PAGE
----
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America, Comedy, Drama, Musical, Reviews, United States

The Problem with Favorites: “La La Land” (2016, dir. Damien Chazelle)

1There is a great issue with writing out a list of your favorites of any given thing. Whether it be your favorite meals, songs, books, or movies, you always work from a reservoir of knowledge limited by whatever exposure and understanding you have of that thing. When writing about your favorite Queen songs, you can very much say that “We Will Rock You” is your favorite and not be wrong, but what if you’ve never heard “Radio GaGa,” “Bohemian Rhapsody” or another of their countless classic songs? The same can be said of writing about your favorite films from any given year. I’m usually hesitant to engage in such lists as I never get to see all of the films that I want to and therefore am at a disadvantage of writing a list that I know will change.

At the beginning of the month I wrote a short summary of my favorite films from 2016 (of the films I had seen, of course). It would seem that I had spoken too soon, as last night I found myself enraptured by a very special film: La La Land. This film’s director is mostly known for his 2014 breakout hit Whiplash, which won three Oscars at the 2015 Award Ceremony. That film, which I have not seen for some inexplicable reason, was apparently a very heavy and dark film (and surprisingly bloody). Chazelle’s followup film, La La Land could not be any different, I would suspect. The film follows two main characters, Sebastian (Gosling), a jazz pianist, and Mia (Stone), an actress/barista, as their lives intertwine, they share dreams, fall in love, and move on with life. But this story is filtered through the lens of a 1950s technicolor musical. At times it has it class and demeanor of a Fred Astaire movie, but at other times has the frivolity and gaiety of a Gene Kelly movie. La La Land is part Top Hat (1935, dir. Mark Sandrich) and part Singin in the Rain (1952, dir. Stanley Donen), but at the same time very modern and slick in its handling of the genre. The camera whirls around via whip-pans and digital effects in order to create the sense of single-take musical numbers that move through cars, hoards of people, and over city skylines.

Ryan Gosling and Emma Stone work wonders in their roles and have a great amount of chemistry on screen. Gosling seems, at first, a bit stiff in his role, but we quickly realize it is his character. At one point Sebastian describes why jazz music is important and Mia simply stares at him: “But it’s just background music!” she says. “People just talk over it at parties.” By the end of the film, however, she is a jazz convert, which is a character change that is fun to watch. Mia, being an actress, of course dreams of getting her big break and her life simply moves between the cafe she works at and the auditions she attends. Sebastian has dreams of opening a jazz club called “Chicken on a Stick” because of the nickname of a jazz musician he admires. Mia hates the name and insists the club screen20shot202016-07-1320at209-51-3620amshould be called “Seb’s” — with a music note instead of an apostrophe, by the way. Their first date consists of going to see Rebel Without a Cause (1955, dir. Nicholas Ray), a movie Mia references without having ever seen. The film bursts into flames in the projector just as they are about to kiss, ruining their special romantic moment. But this is followed by a visit to a conservatory and a literal dance through the stars. It’s a wonderful moment that seems torn straight from Singin’ in the Rain. A later sequence, in which all of the sets and props are made of brightly colored cardboard, is also reminiscent of Singin’ in the Rain and even An American in Paris (1951, dir. Vincente Minnelli).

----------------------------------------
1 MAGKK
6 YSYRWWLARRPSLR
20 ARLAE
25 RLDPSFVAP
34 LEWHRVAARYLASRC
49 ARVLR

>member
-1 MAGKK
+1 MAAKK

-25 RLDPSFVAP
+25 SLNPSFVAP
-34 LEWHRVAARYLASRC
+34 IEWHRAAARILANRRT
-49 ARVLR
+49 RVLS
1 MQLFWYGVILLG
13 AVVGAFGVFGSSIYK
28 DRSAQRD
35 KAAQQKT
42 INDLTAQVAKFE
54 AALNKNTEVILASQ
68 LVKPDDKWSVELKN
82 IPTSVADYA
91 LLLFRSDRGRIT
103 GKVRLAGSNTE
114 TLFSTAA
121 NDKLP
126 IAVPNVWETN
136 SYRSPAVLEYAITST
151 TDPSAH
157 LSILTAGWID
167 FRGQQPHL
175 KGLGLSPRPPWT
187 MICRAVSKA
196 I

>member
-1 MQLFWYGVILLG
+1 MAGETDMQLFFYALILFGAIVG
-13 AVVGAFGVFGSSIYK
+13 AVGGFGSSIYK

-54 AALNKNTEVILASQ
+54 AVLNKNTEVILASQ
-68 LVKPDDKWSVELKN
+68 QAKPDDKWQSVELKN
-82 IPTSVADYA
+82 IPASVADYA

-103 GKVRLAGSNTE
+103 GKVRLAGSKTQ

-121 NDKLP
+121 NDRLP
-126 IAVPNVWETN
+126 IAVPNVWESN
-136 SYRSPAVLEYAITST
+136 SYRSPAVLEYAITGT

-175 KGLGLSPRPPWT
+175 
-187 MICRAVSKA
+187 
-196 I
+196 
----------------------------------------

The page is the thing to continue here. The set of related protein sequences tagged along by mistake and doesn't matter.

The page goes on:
The story is well-told, charming as all get out, and completely deserving of the praise being hoisted upon it. The singing is all grand, the music is terrific, and all of the acting is top-notch. The first, perhaps twenty minutes of the film, is a bit uninteresting, admittedly, as the film focuses on side characters in its musical numbers that add very little to the story. The musical numbers during that portion of the film are good, but they do not drive the story in a satisfactory way. The musical and dance numbers throughout the remainder of the film all help the story and move out of the character’s emotions and relationship. But this opening act of the film, wherein the plot meanders as it tries to bring Mia and Sebastian together, is really the only place the film falters. Even in its stranger moment (for instance, Mia and Sebastian literally dancing through the stars) it simply feels as though the characters have stepped into one of the films they so greatly admire.

La La Land is fantastic. If you like musicals then you should go see it. In a time when most of the films being produced and distributed by the major studios are faceless monstrosities designed to sell comic books and action figures, La La Land manages to be an actual movie. It’s not trying to sell you anything. It’s just trying to entertain you and maybe remind you why you like movies in the first place.


About Andrew Bacon

A home school student turned filmmaker. A filmmaker turned film-blogger. A film-blogger who wants nothing more than to be a filmmaker. Mostly though, I just like movies.


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